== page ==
INSTITUTE: We often come across the idea that an organization’s size can affect its degree of agility. What do you think about that?

PROF. BIRKINSHAW: I think companies inevitably lose some agility as they grow. Startups are usually more agile than large enterprises. As organizations grow, they become more rigid and consequently lose some of their nimbleness. Of course, that doesn’t mean that large organizations cannot be agile. It just means that it’s more challenging for them than it is for smaller organizations.

INSTITUTE: What makes organizations less agile as they grow larger?

PROF. BIRKINSHAW: Many organizations focus too much on efficiency. For instance, they invest a lot of effort into making their supply chains as lean as possible, and as a result, they become too fragile. In the process, they also overlook some key connections with their stakeholders (suppliers in this case).One example that comes to mind is when Manganese Bronze, maker of the London Black Cab since 1948, nearly went bankrupt after a manufacturing fault by one supplier in China was found in the cars’ steering boxes.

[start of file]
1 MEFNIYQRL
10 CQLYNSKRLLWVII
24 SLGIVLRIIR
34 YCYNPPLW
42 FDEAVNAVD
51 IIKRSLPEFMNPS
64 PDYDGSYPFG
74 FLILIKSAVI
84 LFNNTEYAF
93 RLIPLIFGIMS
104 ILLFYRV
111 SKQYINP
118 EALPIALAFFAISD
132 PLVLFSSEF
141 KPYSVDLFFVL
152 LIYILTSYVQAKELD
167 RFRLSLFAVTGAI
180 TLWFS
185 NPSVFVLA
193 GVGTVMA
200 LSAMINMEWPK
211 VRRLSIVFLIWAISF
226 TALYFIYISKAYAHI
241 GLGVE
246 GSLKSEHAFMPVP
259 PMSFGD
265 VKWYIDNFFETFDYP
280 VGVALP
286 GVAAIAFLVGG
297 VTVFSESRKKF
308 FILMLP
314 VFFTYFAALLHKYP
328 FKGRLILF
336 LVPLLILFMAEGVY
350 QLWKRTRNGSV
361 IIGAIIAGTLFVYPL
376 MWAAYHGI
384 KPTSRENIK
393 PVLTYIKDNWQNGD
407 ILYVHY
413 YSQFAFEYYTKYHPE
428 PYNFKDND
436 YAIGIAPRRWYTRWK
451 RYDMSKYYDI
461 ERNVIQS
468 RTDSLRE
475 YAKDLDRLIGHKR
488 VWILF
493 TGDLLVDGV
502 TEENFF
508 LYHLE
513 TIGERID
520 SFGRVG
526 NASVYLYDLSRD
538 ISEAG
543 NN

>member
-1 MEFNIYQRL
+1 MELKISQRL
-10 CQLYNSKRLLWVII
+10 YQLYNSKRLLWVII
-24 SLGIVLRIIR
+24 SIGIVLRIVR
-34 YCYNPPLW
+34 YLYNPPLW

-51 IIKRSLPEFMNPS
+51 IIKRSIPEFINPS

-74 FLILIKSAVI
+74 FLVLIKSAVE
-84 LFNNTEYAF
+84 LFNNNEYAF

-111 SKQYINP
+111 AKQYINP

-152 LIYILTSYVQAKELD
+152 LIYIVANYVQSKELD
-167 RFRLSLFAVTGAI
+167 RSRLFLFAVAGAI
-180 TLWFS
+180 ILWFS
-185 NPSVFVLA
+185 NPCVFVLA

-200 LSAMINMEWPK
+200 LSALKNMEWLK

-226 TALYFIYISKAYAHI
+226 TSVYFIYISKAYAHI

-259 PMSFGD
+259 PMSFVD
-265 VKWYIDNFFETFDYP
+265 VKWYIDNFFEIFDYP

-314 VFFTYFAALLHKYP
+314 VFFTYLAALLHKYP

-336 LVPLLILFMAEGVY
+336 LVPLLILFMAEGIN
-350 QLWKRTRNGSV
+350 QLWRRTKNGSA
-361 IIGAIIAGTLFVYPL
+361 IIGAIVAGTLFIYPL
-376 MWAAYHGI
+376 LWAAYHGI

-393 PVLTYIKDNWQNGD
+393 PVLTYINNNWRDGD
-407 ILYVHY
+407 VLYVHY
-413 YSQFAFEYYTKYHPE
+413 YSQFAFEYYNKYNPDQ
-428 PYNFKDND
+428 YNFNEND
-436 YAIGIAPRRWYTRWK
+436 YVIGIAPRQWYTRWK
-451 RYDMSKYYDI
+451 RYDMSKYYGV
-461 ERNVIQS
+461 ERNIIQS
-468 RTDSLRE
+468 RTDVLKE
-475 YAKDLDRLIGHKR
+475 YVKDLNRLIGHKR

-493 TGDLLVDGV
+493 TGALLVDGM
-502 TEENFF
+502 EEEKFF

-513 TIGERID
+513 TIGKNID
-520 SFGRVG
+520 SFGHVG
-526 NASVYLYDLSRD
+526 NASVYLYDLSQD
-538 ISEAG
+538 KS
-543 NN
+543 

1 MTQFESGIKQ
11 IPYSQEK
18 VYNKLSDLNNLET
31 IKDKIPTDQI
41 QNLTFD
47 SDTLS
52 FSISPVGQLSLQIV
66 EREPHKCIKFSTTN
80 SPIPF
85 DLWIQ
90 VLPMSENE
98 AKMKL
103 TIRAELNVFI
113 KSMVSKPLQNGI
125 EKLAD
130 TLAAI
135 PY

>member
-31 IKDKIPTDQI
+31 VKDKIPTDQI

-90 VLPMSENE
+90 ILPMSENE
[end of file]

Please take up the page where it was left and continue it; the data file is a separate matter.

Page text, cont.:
There is a great lesson to be learned here. More frequent and productive interactions with their suppliers could have helped Manganese Bronze identify the manufacturing problem more quickly and respond more effectively to the problem. Without a doubt, efficiency is important, but organizations should also design themselves for agility. They need to constantly pay attention to and engage with the environment around them as well as build duplication and redundancy into their operations.

INSTITUTE: It seems that many organizations engage with stakeholders mostly to minimize risk and manage their reputation. What are your thoughts on this?